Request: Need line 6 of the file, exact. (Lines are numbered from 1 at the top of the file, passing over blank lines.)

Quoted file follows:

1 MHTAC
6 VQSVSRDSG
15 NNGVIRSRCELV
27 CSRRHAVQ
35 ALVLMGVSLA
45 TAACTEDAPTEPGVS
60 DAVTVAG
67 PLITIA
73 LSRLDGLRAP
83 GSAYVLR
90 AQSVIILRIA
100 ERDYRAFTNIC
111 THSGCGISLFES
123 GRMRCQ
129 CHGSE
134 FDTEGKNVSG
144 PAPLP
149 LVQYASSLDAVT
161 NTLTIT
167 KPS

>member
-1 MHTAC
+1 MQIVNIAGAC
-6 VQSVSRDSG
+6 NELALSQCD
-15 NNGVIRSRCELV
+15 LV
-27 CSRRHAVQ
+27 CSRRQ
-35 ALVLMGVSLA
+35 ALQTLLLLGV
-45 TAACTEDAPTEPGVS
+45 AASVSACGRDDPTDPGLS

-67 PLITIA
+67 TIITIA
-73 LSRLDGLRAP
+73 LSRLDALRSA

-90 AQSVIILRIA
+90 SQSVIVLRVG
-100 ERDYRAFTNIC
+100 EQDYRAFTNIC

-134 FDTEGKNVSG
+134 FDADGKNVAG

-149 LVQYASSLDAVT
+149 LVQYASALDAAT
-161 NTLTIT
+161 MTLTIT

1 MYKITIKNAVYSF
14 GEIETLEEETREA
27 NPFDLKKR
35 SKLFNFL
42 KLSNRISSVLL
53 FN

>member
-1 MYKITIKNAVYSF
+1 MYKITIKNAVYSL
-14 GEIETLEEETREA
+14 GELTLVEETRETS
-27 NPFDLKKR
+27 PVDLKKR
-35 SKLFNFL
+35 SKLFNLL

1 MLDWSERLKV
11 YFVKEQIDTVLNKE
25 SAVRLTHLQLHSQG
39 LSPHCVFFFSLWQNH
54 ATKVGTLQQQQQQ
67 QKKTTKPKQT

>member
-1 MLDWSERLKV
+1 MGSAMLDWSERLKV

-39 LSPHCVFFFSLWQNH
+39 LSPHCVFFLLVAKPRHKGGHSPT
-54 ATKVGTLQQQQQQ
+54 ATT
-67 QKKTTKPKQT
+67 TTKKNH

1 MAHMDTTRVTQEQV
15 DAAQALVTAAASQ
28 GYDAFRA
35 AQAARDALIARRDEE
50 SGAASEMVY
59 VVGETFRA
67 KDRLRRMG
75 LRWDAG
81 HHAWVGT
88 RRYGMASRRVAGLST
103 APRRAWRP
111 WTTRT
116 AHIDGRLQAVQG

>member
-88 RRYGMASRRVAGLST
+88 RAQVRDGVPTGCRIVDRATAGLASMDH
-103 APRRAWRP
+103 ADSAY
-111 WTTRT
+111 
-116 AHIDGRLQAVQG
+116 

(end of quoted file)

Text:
45 TAACTEDAPTEPGVS